Last week, the Center for Biological Diversity and Calusa Waterkeeper landed themselves in hot water after publishing a false article to further their extreme anti-farming agenda.
The article suggested that Florida sugarcane farmers are the cause of chronic Manatee exposure to glyphosate in Florida and Georgia, and lead to further pollution of the Okeechobee waters.
The published study pushes the false idea that Lake Okeechobee is polluted by fertilizers and pesticides from fields to its south.
The author essentially concludes that “[Lake Okeechobee] receives nutrient loads and other pesticides from the Everglades Agricultural Area.”
However, a fact-based article released by the Fort Myers News-Press claims that farmers south of Lake Okeechobee are clearly not to blame.
Scientists find that 93% of the pollution originates in the north of the lake, but exactly 0% of all water came from the Everglades agricultural area.
You cannot blame the Center for Biological Diversity and Calusa Waterkeeper for writing this, they’ve been fighting against Everglade farmers since their establishment. For example, their membership to the Everglades Coalition, which includes the Everglades Foundation. The study also included an acknowledgment that its lead author received a scholarship funded by the Everglades Foundation.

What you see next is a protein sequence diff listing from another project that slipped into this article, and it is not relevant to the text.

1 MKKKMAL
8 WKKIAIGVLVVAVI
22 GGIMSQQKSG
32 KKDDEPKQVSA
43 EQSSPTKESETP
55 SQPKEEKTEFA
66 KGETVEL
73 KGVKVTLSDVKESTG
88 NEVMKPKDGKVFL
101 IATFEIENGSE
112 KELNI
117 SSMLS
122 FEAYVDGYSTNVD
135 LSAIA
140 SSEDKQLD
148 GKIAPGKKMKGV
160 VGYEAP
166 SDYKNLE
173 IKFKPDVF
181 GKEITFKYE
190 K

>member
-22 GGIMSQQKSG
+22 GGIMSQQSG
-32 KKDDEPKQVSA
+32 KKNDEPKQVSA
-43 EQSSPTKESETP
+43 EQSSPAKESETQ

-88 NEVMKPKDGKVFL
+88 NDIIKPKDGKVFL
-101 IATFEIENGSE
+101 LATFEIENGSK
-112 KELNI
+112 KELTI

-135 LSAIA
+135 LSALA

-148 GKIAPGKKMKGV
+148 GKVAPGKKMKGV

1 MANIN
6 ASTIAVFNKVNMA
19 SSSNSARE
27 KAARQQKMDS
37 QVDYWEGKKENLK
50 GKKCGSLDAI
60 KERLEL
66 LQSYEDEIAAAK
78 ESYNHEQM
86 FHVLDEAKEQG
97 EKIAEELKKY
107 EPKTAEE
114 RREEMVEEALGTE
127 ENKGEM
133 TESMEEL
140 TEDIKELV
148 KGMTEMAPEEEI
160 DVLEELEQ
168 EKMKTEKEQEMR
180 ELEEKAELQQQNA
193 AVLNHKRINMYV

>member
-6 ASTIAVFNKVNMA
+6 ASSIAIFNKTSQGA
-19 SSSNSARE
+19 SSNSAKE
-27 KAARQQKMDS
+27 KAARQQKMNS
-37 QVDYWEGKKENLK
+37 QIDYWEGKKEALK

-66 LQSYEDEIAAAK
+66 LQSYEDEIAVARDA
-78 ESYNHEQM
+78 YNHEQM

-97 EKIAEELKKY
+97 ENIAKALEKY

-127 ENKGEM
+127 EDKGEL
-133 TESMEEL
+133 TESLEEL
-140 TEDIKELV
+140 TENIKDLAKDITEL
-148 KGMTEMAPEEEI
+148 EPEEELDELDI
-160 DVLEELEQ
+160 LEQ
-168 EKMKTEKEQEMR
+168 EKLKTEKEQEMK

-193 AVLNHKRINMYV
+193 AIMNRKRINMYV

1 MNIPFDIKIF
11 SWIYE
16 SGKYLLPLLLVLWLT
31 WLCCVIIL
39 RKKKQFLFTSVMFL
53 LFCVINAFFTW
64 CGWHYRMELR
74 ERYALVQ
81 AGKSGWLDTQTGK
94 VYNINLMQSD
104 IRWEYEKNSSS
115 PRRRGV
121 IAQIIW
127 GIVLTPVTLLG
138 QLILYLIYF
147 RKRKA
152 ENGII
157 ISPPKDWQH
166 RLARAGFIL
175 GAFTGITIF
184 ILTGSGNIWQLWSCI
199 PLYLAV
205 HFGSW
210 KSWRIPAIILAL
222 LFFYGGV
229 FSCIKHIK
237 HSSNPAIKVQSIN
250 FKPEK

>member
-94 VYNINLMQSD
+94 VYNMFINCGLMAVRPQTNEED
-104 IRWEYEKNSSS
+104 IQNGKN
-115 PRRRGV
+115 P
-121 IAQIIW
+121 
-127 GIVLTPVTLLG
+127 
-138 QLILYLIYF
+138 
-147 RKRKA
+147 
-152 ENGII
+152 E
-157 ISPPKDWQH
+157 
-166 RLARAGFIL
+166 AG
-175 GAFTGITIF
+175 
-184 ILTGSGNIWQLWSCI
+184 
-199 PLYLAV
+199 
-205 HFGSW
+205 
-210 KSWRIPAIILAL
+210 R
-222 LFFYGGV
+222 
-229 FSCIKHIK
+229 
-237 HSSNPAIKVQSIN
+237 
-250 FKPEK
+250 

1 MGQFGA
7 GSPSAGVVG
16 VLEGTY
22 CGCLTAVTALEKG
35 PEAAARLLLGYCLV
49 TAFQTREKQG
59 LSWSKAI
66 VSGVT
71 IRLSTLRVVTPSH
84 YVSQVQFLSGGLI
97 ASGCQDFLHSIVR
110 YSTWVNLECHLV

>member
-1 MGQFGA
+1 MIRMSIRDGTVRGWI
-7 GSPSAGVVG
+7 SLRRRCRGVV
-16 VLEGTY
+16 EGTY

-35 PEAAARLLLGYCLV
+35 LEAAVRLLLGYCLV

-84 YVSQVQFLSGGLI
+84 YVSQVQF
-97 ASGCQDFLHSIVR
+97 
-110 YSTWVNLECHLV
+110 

Remember the CBD is the same group that sued President Donald Trump at least 200 times during his term in office.
Not only that, but they are also a member of the Waterkeeper Alliance, which has reported receiving funds of over $240,000 from Paul Tudor Jones, a billionaire and anti-farming activist in the Everglades area.
There doesn’t appear to have not been a significant economic impact yet, but if successful, the Center for Biological Diversity and Calusa Waterkeeper could put at risk the 12,500 jobs within the sugar cane industry in South Florida.
The Manatees mentioned in the story with traces of chemicals found in their systems were located in Georgia and North and Central Florida, not in the South Florida agriculture community.